just bound to their isolated namespace, just like normal functions are  
bound to the window namespace.

>> 2.2. If the <sandbox> has a domain="..." attribute, then the scripts
>> inside the sandbox have access to cookies from the specified domain, can
>> interact with other sandboxes and frames from that domain, and are
>> otherwise restricted in a similar way as a regular content from that
>> domain (but not breaking out of 2.1 restriction). The "domain" attribute
>> can only specify the domain of the containing document or a subdomain
>> thereof.

> For obvious reasons we can not allow a sandbox to specify
> freely what domain it belongs to and change behaviour to for
> example allow reading cookies or sending XMLHttpRequests to
> that domain, because we have no way to verify that sandbox
> contents are related to the domain it claims to be related
> to. I basically agree with the restriction proposed above, I'm not
> sure what exactly you mean by  "subdomain" though. Would you call
> useraccount.livejournal.com a "subdomain" of www.livejournal.com ? If
> the answer is yes, would you call example.org.uk a "subdomain" of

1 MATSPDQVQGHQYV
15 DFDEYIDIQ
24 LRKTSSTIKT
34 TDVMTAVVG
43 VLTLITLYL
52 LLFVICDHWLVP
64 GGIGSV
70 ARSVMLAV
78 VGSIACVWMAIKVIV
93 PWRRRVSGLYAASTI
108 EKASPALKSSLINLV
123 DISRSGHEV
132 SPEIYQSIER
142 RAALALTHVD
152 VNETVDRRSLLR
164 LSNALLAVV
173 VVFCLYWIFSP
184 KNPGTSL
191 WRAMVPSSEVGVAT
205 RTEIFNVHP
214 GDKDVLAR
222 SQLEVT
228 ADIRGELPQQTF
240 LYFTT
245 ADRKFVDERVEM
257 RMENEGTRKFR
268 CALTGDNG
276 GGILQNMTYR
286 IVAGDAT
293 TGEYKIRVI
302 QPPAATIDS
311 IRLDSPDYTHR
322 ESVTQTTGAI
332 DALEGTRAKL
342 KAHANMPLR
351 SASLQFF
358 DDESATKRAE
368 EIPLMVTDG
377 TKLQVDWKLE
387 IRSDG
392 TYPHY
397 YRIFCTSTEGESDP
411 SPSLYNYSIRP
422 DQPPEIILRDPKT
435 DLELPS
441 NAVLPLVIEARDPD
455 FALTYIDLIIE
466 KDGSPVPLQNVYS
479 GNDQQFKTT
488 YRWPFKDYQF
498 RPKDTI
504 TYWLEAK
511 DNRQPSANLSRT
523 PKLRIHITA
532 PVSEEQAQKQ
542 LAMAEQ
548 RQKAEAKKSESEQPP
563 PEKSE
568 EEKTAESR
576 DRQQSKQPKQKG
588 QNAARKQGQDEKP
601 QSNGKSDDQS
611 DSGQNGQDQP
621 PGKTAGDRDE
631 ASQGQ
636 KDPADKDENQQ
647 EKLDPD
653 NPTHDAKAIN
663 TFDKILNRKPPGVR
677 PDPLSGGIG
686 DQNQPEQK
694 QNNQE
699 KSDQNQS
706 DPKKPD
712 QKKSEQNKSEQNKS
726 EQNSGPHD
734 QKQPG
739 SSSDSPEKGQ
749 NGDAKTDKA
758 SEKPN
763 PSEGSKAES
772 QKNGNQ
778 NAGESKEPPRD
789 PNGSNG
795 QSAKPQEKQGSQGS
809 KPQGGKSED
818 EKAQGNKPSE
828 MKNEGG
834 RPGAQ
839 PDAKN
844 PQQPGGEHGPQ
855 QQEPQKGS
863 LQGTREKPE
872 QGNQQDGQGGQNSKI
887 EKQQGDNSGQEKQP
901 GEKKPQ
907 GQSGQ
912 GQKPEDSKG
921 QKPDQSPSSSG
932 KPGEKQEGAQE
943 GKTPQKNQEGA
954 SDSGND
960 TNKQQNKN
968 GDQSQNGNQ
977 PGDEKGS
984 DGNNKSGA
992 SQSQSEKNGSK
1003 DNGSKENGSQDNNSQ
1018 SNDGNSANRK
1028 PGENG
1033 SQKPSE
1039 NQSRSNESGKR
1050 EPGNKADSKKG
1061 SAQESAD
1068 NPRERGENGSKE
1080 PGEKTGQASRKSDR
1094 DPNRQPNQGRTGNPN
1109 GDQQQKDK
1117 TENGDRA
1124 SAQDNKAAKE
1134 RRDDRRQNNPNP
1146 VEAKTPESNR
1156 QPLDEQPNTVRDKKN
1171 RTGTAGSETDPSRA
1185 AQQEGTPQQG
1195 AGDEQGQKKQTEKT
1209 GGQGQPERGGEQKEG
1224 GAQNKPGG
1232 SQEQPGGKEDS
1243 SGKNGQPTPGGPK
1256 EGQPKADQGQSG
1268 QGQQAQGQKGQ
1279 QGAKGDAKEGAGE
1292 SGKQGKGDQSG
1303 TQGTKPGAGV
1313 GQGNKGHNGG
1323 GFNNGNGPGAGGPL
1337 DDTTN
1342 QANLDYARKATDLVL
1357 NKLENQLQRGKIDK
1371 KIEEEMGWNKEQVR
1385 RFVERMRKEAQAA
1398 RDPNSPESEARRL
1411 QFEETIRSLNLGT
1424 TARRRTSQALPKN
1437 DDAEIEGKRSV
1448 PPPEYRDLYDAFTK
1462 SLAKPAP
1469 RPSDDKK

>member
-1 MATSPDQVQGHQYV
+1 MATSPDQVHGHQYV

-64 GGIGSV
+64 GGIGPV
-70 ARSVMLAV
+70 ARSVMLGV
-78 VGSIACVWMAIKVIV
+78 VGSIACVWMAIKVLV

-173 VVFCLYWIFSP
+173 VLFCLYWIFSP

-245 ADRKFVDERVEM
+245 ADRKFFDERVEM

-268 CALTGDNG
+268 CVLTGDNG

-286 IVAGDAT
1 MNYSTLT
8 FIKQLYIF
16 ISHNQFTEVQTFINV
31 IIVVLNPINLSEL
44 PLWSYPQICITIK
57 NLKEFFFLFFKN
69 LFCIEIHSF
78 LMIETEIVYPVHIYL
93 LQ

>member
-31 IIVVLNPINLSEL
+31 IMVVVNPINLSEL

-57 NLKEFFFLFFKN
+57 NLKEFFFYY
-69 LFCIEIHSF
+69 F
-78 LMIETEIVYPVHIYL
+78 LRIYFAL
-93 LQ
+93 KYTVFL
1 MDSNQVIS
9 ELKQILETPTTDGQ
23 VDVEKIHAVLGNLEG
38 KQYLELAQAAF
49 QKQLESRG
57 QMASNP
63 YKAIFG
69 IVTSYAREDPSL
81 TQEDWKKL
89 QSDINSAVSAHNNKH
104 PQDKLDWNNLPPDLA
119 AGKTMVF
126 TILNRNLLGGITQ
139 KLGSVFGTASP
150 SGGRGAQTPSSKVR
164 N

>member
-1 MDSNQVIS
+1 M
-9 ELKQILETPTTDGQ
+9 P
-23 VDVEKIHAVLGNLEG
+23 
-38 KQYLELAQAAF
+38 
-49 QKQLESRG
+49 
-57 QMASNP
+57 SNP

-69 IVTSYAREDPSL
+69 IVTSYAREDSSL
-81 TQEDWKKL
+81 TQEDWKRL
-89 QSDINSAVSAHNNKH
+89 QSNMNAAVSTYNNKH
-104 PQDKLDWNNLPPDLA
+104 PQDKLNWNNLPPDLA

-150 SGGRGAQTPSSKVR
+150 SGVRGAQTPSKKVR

> demo.org.uk, given that they also share two out of three labels?
> If we say that the sandbox's domain can add server names to the parent
> page's any sandbox that wants to claim it belongs to
> useraccount.livejournal.com must be served from http://livejournal.com
> without the www. Hard to impose such extra restrictions on existing
> content.
> document.domain can only be set to a dot-separated substring of
> itself. We can not use that model either because we can't let content
> on example.co.uk set document.domain to co.uk and contact all other
> .co.uk domains.

The entire thing about allowing to set document.domain to its own suffix  
is a bit broken, don't you think? I think it's there mostly because of the  
www prefix. Some day long ago it seemed wise to introduce the www prefix  
for host names of web servers. I don't know what was the rationale for